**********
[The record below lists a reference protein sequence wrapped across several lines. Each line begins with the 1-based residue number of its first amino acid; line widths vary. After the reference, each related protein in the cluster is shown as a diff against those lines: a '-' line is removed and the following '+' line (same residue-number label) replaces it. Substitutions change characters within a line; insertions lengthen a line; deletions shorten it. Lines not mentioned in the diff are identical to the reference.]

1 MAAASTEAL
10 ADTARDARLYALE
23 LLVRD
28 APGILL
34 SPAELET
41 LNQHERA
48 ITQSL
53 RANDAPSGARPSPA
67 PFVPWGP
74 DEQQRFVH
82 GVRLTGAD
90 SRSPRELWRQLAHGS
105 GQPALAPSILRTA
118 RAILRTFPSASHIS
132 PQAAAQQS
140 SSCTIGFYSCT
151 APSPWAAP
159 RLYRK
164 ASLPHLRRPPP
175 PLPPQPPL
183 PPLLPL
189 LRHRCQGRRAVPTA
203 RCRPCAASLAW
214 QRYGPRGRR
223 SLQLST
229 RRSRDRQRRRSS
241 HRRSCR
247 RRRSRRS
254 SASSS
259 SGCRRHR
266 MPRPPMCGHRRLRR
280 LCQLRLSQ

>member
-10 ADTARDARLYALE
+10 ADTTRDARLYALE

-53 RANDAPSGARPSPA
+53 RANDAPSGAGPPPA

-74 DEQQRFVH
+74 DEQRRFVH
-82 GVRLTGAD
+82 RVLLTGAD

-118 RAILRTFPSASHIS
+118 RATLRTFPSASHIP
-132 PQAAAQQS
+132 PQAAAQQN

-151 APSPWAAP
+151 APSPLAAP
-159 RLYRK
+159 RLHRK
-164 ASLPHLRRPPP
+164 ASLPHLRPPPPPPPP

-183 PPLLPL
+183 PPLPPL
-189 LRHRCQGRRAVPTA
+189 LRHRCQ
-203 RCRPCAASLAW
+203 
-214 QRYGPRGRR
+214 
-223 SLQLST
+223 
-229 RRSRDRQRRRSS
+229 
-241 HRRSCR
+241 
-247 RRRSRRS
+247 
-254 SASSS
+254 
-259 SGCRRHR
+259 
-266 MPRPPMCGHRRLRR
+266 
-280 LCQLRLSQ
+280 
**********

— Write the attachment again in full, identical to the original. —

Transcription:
[The record below lists a reference protein sequence wrapped across several lines. Each line begins with the 1-based residue number of its first amino acid; line widths vary. After the reference, each related protein in the cluster is shown as a diff against those lines: a '-' line is removed and the following '+' line (same residue-number label) replaces it. Substitutions change characters within a line; insertions lengthen a line; deletions shorten it. Lines not mentioned in the diff are identical to the reference.]

1 MAAASTEAL
10 ADTARDARLYALE
23 LLVRD
28 APGILL
34 SPAELET
41 LNQHERA
48 ITQSL
53 RANDAPSGARPSPA
67 PFVPWGP
74 DEQQRFVH
82 GVRLTGAD
90 SRSPRELWRQLAHGS
105 GQPALAPSILRTA
118 RAILRTFPSASHIS
132 PQAAAQQS
140 SSCTIGFYSCT
151 APSPWAAP
159 RLYRK
164 ASLPHLRRPPP
175 PLPPQPPL
183 PPLLPL
189 LRHRCQGRRAVPTA
203 RCRPCAASLAW
214 QRYGPRGRR
223 SLQLST
229 RRSRDRQRRRSS
241 HRRSCR
247 RRRSRRS
254 SASSS
259 SGCRRHR
266 MPRPPMCGHRRLRR
280 LCQLRLSQ

>member
-10 ADTARDARLYALE
+10 ADTTRDARLYALE

-53 RANDAPSGARPSPA
+53 RANDAPSGAGPPPA

-74 DEQQRFVH
+74 DEQRRFVH
-82 GVRLTGAD
+82 RVLLTGAD

-118 RAILRTFPSASHIS
+118 RATLRTFPSASHIP
-132 PQAAAQQS
+132 PQAAAQQN

-151 APSPWAAP
+151 APSPLAAP
-159 RLYRK
+159 RLHRK
-164 ASLPHLRRPPP
+164 ASLPHLRPPPPPPPP

-183 PPLLPL
+183 PPLPPL
-189 LRHRCQGRRAVPTA
+189 LRHRCQ
-203 RCRPCAASLAW
+203 
-214 QRYGPRGRR
+214 
-223 SLQLST
+223 
-229 RRSRDRQRRRSS
+229 
-241 HRRSCR
+241 
-247 RRRSRRS
+247 
-254 SASSS
+254 
-259 SGCRRHR
+259 
-266 MPRPPMCGHRRLRR
+266 
-280 LCQLRLSQ
+280 